19. On that note, that doesn't mean you stop loving them. It means that sometimes we're just a seed in someone's life and not the gardener. Spread the responsibility.
20. Thinking about someone? Call them. Minutes on cell phones are cheap these days.
21. A paper card will never, ever be replaced by email.
22. Be your family's cheerleader and your friends' biggest fan.
23. It doesn't matter that the rest of the world has gone digital and I still use film. Maybe I like it better. :)
24. Listen first, ask questions next, then speak your part.
25. If it's raining and I must choose between an umbrella and my coffee, I'm going to get wet. Just saying.
26. Your true friends are the ones who love you for who you are but who make you think of how you can be better.
27. Tip well if your server really really tried.
28. Emailing myself when I think of things to do has been a pretty effective way to stay on top of it all, and thank GOODNESS I have a Gmail account to keep it all together!
29. Stop stuffing down suspicions so deeply that you no longer feel them.
30. Smiles are contagious... spread them :)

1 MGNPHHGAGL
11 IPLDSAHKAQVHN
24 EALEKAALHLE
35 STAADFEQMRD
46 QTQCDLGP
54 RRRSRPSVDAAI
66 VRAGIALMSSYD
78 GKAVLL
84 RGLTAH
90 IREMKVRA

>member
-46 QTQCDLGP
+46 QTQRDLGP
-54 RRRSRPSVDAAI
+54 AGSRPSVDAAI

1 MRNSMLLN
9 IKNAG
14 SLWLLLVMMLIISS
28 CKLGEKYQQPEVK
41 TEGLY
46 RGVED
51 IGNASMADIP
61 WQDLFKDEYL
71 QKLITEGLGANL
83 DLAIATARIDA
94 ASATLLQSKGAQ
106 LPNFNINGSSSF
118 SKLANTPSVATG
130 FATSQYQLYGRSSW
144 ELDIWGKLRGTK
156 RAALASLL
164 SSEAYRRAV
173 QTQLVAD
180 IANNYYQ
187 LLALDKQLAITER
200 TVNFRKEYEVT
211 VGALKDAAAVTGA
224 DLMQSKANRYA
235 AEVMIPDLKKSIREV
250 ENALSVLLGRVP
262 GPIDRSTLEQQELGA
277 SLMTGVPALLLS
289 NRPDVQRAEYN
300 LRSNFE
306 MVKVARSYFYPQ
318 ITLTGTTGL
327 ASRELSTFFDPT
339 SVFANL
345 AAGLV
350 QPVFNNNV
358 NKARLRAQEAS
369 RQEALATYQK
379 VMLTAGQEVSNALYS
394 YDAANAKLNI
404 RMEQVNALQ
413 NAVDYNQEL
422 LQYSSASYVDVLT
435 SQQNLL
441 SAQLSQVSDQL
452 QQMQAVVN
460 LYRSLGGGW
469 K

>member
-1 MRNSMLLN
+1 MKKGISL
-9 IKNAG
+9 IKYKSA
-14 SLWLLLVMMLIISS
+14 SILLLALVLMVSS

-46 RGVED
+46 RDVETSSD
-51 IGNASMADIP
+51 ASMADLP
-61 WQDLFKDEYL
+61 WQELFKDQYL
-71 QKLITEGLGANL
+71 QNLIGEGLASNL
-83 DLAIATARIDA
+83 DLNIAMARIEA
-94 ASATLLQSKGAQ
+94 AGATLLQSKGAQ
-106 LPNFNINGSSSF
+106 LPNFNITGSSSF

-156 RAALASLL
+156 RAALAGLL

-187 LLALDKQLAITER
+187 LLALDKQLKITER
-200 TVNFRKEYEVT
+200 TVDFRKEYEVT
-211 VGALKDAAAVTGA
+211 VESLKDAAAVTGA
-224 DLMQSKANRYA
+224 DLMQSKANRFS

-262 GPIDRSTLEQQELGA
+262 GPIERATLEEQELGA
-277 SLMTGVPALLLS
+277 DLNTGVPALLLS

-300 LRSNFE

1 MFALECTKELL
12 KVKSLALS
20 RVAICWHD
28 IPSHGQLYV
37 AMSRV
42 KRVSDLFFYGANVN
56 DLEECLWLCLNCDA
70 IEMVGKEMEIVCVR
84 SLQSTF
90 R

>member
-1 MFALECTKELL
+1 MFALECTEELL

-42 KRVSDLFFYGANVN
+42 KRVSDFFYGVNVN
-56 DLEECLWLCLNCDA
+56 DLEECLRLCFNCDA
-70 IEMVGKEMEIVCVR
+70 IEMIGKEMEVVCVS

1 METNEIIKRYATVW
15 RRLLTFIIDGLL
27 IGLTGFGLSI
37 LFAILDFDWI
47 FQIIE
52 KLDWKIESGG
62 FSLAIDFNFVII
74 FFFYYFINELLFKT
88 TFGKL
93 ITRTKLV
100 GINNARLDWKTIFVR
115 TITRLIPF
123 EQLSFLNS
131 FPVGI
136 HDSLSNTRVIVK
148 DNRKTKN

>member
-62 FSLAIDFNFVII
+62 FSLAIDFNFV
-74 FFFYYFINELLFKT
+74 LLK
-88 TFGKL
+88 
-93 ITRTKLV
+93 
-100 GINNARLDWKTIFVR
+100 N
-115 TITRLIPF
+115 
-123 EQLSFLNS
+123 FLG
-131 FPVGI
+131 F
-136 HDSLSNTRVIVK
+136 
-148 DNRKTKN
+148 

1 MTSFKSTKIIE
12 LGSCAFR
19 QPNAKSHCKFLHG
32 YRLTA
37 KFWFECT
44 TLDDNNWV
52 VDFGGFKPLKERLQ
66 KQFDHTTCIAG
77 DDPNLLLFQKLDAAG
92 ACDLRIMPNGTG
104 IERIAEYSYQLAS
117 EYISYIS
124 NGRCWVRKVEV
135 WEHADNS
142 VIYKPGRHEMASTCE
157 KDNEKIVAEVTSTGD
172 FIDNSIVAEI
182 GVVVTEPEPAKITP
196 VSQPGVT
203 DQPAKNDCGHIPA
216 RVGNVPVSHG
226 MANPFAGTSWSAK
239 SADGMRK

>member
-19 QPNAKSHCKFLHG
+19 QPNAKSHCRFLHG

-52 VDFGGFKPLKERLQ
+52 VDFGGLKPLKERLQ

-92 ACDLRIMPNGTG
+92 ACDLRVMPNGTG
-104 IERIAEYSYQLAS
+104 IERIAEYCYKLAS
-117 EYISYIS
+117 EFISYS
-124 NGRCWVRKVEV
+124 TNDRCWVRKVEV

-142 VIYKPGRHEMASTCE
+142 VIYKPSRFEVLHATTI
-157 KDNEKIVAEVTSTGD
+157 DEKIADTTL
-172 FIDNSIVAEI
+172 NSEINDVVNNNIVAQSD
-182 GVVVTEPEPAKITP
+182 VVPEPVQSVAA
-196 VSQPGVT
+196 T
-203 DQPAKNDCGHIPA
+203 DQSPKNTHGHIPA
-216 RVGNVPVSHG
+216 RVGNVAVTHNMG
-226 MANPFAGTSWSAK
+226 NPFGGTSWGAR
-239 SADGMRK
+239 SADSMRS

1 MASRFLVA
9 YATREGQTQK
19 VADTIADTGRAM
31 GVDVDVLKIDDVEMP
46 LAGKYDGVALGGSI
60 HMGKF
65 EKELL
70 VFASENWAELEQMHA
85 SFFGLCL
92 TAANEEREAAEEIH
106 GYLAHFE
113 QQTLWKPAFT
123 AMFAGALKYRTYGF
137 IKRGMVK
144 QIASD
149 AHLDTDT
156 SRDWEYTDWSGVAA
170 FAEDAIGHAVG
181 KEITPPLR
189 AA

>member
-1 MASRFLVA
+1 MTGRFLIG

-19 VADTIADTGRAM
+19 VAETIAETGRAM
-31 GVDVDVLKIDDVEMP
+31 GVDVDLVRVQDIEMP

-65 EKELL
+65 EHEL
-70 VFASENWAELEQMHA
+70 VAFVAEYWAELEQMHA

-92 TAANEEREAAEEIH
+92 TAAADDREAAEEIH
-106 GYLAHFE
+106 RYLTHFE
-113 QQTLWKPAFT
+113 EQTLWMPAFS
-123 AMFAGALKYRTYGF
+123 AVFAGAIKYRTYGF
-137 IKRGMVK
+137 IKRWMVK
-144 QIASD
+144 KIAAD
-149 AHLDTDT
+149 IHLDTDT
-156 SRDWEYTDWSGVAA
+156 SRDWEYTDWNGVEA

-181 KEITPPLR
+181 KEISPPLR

Potholes, Church, and Starbucks.

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I heard such an amazing speaker at church this morning. I would not venture to try to capture the words here without giving him the proper space and credit, but in short, the speaker was emphasizing how the Bible calls us to not "crawl under a rock" when it seems like the world is spinning out of control. Rather, we are called to be the strong ones, the ones who have a Higher purpose and a deep and unmoving settling of the heart that is impervious to the world's whims. Further, he emphasized the Scripture's passages about the wise servants and how they were given additional responsibilities and earned the trust of the business owner. (If you are curious, the passage is Matthew 24). But anyways...